These images are protected by copyright law and may be used with acknowledgement.

About the new laboratory

Over 150 scientists and other staff will work in the new laboratory, which comprises a central hub with north, east and west wings.

The building will have an overall floor area of 11065 square metres and is constructed mainly from steel and concrete.

Research at IAH underpins practical disease control

  • IAH developed vaccines against Marek's disease and coccicidiosis - important diseases of poultry
  • Researchers at IAH are gaining vital insights into foot-and-mouth disease, which is the most infectious viral disease known. A recent paper, published in the journal Science, showed results that are now being considered by IAH and Defra to see if it is possible to reduce the number of animals culled during a foot-and-mouth outbreak. The institute are also developing the next generation of foot-and-mouth disease vaccines
  • According to independent estimates, IAH advice to policymakers during the 2007 Bluetongue virus outbreak saved the UK over £450M and protected more than 10,000 jobs in the rural economy
  • IAH scientists had a leading and internationally-recognised role in the UN programme to eradicate Rinderpest - only the second virus ever to have been eradicated
  • There are new rapid diagnostics for detecting infectious diseases in animals thanks to IAH research and development with partner companies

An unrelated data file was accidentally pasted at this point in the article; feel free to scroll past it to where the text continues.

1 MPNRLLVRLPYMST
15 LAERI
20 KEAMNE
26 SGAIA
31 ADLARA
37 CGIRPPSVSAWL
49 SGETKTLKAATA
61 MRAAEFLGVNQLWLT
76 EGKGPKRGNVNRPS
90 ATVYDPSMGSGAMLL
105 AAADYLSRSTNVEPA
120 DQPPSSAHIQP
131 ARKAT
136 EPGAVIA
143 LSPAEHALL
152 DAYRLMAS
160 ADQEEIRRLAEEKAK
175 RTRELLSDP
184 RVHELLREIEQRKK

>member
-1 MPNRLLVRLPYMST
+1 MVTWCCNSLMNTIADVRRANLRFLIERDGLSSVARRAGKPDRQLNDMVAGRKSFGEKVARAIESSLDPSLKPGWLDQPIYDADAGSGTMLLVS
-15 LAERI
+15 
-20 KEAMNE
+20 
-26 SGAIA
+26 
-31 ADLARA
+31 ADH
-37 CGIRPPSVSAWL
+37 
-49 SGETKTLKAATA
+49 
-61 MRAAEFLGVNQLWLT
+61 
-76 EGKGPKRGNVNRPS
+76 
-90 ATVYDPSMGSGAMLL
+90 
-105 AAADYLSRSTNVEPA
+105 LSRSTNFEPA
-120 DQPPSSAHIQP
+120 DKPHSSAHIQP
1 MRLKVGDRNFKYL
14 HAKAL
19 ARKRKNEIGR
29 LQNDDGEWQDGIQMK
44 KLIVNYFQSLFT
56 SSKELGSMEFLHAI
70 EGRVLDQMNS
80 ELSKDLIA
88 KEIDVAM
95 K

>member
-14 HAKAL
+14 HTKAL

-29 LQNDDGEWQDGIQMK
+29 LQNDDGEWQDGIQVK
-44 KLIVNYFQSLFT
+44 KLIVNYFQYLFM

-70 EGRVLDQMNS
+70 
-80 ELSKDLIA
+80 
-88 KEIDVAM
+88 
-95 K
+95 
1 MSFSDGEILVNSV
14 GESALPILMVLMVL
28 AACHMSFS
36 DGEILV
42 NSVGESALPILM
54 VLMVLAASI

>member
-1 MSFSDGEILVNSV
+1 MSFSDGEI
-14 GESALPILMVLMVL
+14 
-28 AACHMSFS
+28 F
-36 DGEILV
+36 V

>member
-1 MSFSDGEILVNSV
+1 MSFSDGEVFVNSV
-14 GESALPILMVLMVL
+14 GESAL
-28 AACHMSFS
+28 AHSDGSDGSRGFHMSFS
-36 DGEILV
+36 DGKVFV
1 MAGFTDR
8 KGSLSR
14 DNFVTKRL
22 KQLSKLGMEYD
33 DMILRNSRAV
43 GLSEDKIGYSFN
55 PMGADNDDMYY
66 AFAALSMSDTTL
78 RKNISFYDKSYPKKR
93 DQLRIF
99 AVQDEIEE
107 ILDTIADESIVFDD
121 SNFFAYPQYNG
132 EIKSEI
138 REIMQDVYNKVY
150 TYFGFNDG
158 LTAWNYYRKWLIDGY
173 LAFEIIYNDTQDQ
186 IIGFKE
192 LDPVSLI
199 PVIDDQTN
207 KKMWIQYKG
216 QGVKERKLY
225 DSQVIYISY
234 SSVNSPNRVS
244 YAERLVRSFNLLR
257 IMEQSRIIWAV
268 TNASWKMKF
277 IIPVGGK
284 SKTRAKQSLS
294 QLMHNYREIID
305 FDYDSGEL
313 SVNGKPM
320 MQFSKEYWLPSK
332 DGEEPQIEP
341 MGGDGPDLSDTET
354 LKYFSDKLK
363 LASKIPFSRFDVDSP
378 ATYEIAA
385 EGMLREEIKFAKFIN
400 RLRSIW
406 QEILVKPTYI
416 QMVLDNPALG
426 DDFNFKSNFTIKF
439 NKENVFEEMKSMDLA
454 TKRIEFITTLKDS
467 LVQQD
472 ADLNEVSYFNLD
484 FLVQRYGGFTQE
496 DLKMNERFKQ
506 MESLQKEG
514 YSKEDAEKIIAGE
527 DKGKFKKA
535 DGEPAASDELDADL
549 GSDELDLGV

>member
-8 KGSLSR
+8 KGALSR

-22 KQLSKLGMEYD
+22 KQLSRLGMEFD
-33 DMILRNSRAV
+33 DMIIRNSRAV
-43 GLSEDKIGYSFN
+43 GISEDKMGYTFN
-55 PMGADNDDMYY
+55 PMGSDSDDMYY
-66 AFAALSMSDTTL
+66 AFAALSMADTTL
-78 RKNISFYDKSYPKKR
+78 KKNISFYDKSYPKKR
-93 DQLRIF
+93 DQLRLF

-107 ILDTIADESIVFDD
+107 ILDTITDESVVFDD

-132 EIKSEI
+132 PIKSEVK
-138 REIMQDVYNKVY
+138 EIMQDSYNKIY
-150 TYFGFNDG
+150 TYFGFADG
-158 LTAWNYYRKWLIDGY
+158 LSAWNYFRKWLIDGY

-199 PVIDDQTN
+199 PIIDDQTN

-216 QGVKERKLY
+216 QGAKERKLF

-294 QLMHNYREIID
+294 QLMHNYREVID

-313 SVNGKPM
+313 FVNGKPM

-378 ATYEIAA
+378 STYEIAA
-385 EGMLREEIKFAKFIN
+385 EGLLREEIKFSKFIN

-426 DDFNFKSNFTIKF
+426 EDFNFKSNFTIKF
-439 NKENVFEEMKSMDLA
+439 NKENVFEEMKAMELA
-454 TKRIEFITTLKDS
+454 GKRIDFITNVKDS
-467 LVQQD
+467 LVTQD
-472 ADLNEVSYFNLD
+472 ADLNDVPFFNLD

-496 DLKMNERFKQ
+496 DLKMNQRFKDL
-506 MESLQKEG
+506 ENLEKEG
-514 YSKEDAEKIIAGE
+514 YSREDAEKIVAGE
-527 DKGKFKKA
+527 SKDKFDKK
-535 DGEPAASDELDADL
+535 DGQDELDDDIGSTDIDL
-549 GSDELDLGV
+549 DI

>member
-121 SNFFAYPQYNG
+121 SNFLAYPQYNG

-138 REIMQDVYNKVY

• A vaccine for African Swine Fever is currently in development, and IAH is the main diagnostic laboratory for this disease for Defra and on behalf of the World Organisation for Animal Health
  • IAH has reference laboratories that provide diagnostic services, early warning, and advice on 11 exotic animal diseases. Clients include UK and other governments, industry bodies, and international agencies

About IAH

The Institute for Animal Health, which receives strategic funding from the Biotechnology and Biological Sciences Research Council (BBSRC), is a world-leading centre of excellence for research into viruses of farm animals, principally cattle, poultry, sheep and pigs, plus horses, and viruses which spread from animals to humans. Our research extends from fundamental to applied research, from genes all the way through to animal populations. It is our belief that better control of viral diseases requires a greater understanding of how each virus causes disease, how the immune systems of the farm animals respond to infection, and how the viruses spread, including those distributed by insects and other arthropods. In this way we contribute to the development of smarter, more effective vaccines; develop more discriminatory, user-friendly diagnostics; provide diagnostic services; and give expert knowledge to guide policy makers and farmers.


BBSRC invests in world-class bioscience research and training on behalf of the UK public. Our aim is to further scientific knowledge, to promote economic growth, wealth and job creation and to improve quality of life in the UK and beyond.

Funded by Government, and with an annual budget of around £445M, we support research and training in universities and strategically funded institutes. BBSRC research and the people we fund are helping society to meet major challenges, including food security, green energy and healthier, longer lives. Our investments underpin important UK economic sectors, such as farming, food, industrial biotechnology and pharmaceuticals.

For more information about BBSRC, our science and our impact see: .
For more information about BBSRC strategically funded institutes see: .

External contact

Dave Cavanagh, IAH Press Office

tel: 01635 577241
mob: 07789 941568